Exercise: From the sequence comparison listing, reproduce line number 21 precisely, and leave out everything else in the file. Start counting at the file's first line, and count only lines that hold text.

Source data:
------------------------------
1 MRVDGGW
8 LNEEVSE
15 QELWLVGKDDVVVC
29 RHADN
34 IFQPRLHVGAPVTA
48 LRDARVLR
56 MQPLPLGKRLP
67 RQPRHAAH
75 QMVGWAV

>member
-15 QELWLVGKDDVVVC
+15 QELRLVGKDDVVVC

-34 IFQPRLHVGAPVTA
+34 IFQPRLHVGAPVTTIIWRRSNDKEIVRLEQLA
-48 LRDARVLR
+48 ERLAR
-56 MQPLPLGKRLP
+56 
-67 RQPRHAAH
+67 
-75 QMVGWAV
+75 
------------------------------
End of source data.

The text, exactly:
-75 QMVGWAV